2

I have a DAO object which I defined as a case class.

case class StudentDAO(id: Int) {
  def getGPA: Double = // Expensive database lookup goes here
  def getRank: Int = // Another expensive database operation and computation goes here
  def getScoreCard: File = // Expensive file lookup goes here
}

I would naturally make getGPA and getRank and getScoreCard defs and not vals because I don't want them to be computed before they may be used.

What would be the performance impact if I marked these methods as lazy vals instead of defs? The reason I want to make them lazy vals is: I do not want to recompute the rank each time for a Student with id "i".

I am hoping that this will not be marked as duplicate because there are several questions as below which are mostly about differences:

When to use val, def, and lazy val in Scala?

def or val or lazy val for grammar rules?

`def` vs `val` vs `lazy val` evaluation in Scala

Scala Lazy Val Question

This question is mainly aimed towards the expenses (tradeoffs between CPU vs. memory) in making a method a lazy val for costly operations and what would one suggest over other and why?

EDIT: Thank you for the comment @om-nom-nom. I should have been more clear with what I was looking for.

I read here:

Use of lazy val for caching string representation

that string representation of the object is cached (see @Dave Griffith's answer). More precisely I am looking at the impact of Garbage Collection if I made it a lazy val instead of def

  • What are you expect to hear? lazy val will cost you 10 more bytes and 200 CPU cycles? – om-nom-nom Jul 22 '14 at 16:45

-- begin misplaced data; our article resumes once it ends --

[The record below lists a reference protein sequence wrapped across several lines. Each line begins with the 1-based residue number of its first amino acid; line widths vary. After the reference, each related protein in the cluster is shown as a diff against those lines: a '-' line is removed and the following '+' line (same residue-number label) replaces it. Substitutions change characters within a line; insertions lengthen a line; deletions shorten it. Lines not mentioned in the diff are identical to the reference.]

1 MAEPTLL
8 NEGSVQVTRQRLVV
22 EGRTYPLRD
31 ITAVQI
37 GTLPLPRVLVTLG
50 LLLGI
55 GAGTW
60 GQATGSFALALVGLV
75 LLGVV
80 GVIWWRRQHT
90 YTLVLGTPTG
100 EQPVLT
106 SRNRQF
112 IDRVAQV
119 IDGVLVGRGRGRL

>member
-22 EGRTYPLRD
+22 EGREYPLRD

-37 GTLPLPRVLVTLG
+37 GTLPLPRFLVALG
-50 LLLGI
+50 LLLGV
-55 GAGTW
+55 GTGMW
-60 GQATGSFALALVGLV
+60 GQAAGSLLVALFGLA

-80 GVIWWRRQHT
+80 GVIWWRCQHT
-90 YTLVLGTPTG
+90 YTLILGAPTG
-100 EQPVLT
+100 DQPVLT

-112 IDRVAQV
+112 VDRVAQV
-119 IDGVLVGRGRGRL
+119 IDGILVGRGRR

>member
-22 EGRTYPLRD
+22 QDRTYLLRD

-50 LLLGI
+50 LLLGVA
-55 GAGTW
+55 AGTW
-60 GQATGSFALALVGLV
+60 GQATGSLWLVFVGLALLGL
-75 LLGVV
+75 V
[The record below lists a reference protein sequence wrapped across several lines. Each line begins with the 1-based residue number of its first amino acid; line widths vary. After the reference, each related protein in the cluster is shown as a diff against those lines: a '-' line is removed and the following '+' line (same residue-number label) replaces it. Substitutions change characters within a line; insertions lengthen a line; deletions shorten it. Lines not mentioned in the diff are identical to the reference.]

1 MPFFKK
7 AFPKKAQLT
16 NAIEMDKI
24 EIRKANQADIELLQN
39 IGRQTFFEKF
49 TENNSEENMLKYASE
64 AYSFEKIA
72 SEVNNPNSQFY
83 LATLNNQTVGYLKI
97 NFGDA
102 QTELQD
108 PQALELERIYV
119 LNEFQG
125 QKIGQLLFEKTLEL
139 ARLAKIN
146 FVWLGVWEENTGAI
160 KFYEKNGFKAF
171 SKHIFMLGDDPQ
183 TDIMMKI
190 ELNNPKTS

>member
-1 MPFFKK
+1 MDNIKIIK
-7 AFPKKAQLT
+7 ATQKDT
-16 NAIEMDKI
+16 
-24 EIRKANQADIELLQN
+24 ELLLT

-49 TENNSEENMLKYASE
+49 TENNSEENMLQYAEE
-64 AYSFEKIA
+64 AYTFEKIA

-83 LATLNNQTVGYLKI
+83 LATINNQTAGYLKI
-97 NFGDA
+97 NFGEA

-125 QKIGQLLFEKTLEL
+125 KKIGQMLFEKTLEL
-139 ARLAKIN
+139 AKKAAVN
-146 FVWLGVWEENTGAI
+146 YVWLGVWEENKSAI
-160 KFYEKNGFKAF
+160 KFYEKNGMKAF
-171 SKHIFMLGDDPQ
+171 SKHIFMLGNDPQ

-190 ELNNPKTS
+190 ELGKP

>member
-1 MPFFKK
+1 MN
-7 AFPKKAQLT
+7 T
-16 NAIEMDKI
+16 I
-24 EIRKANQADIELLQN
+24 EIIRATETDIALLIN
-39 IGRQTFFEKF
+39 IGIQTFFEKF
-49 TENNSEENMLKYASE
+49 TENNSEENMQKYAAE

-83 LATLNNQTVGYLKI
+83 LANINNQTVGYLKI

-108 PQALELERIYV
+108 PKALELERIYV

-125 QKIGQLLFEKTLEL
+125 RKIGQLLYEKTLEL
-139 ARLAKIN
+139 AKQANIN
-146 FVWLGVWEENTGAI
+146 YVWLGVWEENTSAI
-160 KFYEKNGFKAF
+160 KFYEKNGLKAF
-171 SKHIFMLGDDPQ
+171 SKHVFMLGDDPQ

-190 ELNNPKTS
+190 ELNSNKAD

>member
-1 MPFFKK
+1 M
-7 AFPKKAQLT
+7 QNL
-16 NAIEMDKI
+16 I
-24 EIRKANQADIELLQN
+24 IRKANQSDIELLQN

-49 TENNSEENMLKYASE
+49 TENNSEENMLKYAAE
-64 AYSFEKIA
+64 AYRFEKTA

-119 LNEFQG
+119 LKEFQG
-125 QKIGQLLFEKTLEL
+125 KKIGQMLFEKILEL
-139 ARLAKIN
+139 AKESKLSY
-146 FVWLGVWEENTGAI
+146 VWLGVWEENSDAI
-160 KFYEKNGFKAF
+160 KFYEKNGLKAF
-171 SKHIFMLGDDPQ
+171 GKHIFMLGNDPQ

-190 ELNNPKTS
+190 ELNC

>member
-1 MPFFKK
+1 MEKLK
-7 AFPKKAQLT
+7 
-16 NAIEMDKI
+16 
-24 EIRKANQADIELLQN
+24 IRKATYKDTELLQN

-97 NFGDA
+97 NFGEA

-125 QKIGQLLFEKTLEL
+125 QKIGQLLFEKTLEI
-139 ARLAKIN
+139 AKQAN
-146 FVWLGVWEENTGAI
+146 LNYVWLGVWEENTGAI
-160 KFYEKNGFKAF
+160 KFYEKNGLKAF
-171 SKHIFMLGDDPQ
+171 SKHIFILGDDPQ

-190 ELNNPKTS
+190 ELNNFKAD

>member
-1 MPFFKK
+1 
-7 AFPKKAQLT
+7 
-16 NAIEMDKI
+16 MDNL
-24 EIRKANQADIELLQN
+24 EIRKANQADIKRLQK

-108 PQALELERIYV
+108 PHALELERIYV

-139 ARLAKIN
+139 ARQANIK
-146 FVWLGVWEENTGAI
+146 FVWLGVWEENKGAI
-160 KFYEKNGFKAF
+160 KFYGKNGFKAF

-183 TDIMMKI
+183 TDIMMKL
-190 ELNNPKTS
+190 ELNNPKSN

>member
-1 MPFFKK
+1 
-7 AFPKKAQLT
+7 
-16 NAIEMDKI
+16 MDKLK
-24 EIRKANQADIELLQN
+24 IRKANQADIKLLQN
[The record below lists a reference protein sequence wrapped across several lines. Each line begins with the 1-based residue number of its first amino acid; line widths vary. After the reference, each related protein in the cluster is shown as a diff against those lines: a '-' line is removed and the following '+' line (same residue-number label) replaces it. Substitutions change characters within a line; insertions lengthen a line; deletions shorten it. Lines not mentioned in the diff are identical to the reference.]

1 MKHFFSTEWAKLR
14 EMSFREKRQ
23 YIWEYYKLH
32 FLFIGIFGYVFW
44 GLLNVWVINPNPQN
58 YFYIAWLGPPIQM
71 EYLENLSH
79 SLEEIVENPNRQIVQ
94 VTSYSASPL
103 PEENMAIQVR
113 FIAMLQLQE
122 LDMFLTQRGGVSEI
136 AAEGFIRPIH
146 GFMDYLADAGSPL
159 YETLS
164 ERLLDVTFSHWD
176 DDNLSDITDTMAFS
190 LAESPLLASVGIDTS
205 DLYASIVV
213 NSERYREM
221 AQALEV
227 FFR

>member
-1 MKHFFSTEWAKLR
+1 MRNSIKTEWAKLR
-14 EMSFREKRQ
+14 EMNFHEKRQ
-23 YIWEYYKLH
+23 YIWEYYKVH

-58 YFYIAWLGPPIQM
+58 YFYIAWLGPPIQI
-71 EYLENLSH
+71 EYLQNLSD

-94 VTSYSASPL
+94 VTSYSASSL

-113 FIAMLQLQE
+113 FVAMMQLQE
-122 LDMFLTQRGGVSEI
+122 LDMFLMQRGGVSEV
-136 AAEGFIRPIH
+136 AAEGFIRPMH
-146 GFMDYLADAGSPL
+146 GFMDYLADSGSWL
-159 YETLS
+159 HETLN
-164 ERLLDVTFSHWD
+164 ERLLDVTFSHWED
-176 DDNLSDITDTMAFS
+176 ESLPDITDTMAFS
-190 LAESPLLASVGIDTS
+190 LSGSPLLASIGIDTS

• @om-nom-nom: Not exactly. Please see my edit :) – Venkat Sudheer Reddy Aedama Jul 22 '14 at 16:53
9

Seems pretty straightforward to me:

I don't want them to be computed before they may be used. [...] I do not want to recompute the rank each time for a Student with id "i".

Then use lazy val and that's it.

def is used when the value may change for each call, typically because you pass parameters, val won't change but will be computed right away.

  • 1
    So it makes sense to make it def instead of lazy val because the value may change ? Then it better be a def! What about the impact on garbage collection ? Please see my edit. – Venkat Sudheer Reddy Aedama Jul 22 '14 at 16:52
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    If the value may change then it is definitely a def. A val will be computed once and that's it. – vptheron Jul 22 '14 at 16:55
  • Makes sense. Say if the value is not going to change and I want to use lazy val instead of def, what is the impact on GC ? – Venkat Sudheer Reddy Aedama Jul 22 '14 at 16:57
  • It would be an attribute for your instance, it would not be garbage collected until there is no more reference to your StudentDAO. – vptheron Jul 22 '14 at 17:14
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    If the value can be recomputed but you want to hold on to the computed value unless the GC needs memory, have a look at WeakReference – Mario Camou Jul 22 '14 at 19:08
2

A lazy val for an "ordinary" reference type (e.g., File) has the effect of creating a strong reference the first time it is evaluated. Thus, while it will avoid re-evaluations of an unchanging value, it has the obvious cost of keeping the computed value in memory.

For primitive values (or even lightweight objects, like File), this memory cost usually isn't much of an issue (unless you're holding lots of Student objects in memory). For a heavy reference, though (e.g., a large data structure), you might be better off using a weak reference, some other caching approach, or just computing the value on-demand.

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